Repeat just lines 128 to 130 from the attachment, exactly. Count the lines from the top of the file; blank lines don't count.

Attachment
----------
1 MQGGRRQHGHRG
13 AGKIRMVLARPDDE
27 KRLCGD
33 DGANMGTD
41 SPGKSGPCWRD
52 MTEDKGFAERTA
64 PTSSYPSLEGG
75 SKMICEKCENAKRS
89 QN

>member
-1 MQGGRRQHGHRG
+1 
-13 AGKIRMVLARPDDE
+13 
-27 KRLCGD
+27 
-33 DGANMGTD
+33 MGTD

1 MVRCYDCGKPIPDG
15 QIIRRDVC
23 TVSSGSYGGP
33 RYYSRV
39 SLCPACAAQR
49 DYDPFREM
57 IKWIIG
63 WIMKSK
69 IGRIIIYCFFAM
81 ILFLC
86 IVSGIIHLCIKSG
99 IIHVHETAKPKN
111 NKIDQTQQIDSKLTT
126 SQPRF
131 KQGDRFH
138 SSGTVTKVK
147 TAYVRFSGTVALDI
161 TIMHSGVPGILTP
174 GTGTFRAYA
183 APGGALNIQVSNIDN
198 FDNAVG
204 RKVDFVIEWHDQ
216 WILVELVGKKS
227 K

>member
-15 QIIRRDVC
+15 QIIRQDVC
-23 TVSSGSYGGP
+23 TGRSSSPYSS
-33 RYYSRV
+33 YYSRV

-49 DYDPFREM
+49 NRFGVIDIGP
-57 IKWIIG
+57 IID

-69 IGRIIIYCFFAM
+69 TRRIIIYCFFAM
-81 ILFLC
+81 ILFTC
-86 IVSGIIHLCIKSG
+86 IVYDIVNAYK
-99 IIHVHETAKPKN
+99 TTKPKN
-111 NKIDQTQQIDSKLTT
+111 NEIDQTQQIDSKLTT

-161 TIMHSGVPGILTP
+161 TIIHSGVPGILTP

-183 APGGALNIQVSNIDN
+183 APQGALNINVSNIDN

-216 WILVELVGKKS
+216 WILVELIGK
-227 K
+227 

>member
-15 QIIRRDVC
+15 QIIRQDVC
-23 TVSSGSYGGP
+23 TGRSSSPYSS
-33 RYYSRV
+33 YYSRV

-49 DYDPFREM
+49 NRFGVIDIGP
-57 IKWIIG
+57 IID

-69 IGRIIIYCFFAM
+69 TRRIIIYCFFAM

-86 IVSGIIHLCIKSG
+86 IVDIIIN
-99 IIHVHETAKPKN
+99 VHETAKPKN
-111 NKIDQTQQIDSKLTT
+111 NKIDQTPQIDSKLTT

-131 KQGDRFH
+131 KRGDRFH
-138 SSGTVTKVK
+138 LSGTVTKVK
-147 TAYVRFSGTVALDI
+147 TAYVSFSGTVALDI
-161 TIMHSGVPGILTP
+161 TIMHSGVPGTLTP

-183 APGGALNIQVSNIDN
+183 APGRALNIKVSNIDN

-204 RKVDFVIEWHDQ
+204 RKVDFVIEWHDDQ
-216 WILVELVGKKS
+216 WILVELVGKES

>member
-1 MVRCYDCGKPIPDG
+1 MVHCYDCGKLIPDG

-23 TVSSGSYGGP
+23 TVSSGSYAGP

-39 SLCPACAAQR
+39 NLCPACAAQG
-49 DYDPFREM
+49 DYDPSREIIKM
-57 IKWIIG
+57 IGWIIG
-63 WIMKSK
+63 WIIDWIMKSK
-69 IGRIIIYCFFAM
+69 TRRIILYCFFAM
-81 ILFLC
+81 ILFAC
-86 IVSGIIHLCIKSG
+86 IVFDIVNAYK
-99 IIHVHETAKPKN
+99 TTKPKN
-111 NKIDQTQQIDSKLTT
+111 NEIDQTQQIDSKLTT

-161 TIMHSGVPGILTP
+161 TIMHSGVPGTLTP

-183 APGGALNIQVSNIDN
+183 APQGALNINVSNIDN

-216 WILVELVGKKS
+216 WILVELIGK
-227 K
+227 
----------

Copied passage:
-161 TIMHSGVPGILTP
+161 TIMHSGVPGTLTP

-183 APGGALNIQVSNIDN